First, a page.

It's finally here. Two years in the writing, months in the design studio, weeks at sea on the journey from a Hong Kong printer. A Place in the Stockyard, the book I authored for Tasmanian Women in Agriculture, arrives on my desk today!
I met the farming women I was to work with on this over scones one evening. They were an impressive lot, and stand-out advocates for rural living. One of them, Joan, was in her seventies but could undoubtedly have thrown her leg over a horse and beaten me to the post anytime.
'Don't look at my hands!' she exclaimed. 'I've been feeding calves.' I looked at her hands. They were beautiful. Worn through years of hard work into gentle scoop shapes, muscled and strong, clean and pink and glowing with energy.
Joan was one of the founders of Tasmanian Women in Agriculture twenty years ago, and came to be quite the inspiration for me. When she helped start the organisation she was 'flat out, and just really tired,' she told me, like a lot of farming women at that time. What she started didn't just change things for farming women, it went on to change the culture of farming in Tasmania. Those who passed through the door over the years became stronger. They took succour from meeting other women in the same position with the same challenges as them. They did courses and educated themselves. Some of them took pivotal roles on industry boards or became high profile spokespersons. They started farm safety campaigns, found funding, lobbied government.
Most importantly, they got off their farms and met with each other regularly, in regional groups where they mostly knew each other already, or soon got to know each other. You know how you bump into someone you know and say 'Gosh we haven't seen each other for ages!' These women made sure that never happened. They recognised how vitally important respite from the farm was, when you're the pivotal person holding everything together. And their husbands and partners recognised it too, and some of them liked to come along.
What they were doing, says Caro Brown, Senior Project Officer in Tasmania's Department of Primary Industries and long time Tasmanian Woman in Agriculture, was maximising their social capital. Getting together to enjoy a speaker and a cup of tea, catching up, talking and learning and helping each other out with knowledge and pointers, and making decisions on issues they would take forward to government or community. Changing things, as well as their lives, for the better.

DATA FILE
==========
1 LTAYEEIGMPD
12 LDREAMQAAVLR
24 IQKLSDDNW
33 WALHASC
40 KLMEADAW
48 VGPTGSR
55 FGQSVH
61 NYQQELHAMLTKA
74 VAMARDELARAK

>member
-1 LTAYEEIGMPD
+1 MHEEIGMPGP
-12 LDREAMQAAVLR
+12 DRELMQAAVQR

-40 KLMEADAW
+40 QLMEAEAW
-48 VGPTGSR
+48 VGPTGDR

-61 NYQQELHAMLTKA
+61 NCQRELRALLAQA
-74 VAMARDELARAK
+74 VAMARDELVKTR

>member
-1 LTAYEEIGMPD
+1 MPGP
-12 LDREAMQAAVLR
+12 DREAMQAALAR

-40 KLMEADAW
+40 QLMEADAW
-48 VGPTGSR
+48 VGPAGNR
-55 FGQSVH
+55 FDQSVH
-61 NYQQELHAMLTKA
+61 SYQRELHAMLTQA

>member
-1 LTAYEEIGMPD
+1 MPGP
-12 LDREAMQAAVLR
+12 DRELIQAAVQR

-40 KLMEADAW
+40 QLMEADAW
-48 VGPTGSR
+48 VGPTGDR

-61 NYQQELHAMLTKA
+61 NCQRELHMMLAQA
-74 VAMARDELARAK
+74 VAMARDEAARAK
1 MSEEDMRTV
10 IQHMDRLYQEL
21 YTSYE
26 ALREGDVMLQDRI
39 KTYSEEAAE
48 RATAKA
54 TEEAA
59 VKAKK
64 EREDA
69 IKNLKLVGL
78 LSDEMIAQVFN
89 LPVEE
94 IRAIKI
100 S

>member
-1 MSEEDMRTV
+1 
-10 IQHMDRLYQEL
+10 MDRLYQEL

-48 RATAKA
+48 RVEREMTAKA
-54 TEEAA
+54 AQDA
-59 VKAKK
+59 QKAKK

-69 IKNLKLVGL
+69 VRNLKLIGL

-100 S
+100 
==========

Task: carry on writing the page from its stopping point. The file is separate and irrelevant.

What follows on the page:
Ultimately they made farming women and their contribution in Tasmania visible and acknowledged, which is was not previously. They had the law changed, winning an exemption on stamp duty when farms were passed from one family member to another, something which had crippled many a farming family. They launched initiatives supporting farmers during drought. They campaigned for better contract deals with big corporates on commodity prices.
The name Tasmanian Women in Agriculture piques the interest of many you mention it to. It sounds intriguing even if the listener hasn't heard of them before. To those in the know, such as the successive government bodies and individuals who have encountered it, the group is a formidable lobbying and activist group, widely acknowledged to play an important role in connecting those out in the Paddock with those in Parliament and in the Boardroom. Game changing stuff.
This is reflected all over Australia. There's a group in every state, and a national body too, Australian Women in Agriculture. But Tasmania is smaller. Members are closer here in every sense, and closer to their two city centres of learning and commerce. It has made for a greater sense of thriving and potential over the years. Tasmanian Women in Agriculture now numbers over one thousand members with new generations of farming women and new styles of farming and sub-sectors, gourmet produce growers and agri-tourism operators, joining the conversation.
All very inspiring. For me, i count myself lucky to have met these women and learned so much from them. But when I want real inspiration, I still look to Joan Field, with her calf-rearing hands. Joan was around the age I am now when she became a founder member. When I look at everything she helped achieve in the subsequent twenty years, that's a massive source of inspiration.
A Place in the Stockyard - celebrating Tasmanian Women in Agrilcuture is available through select Tasmanian bookshops and on order through the website, priced at $40.
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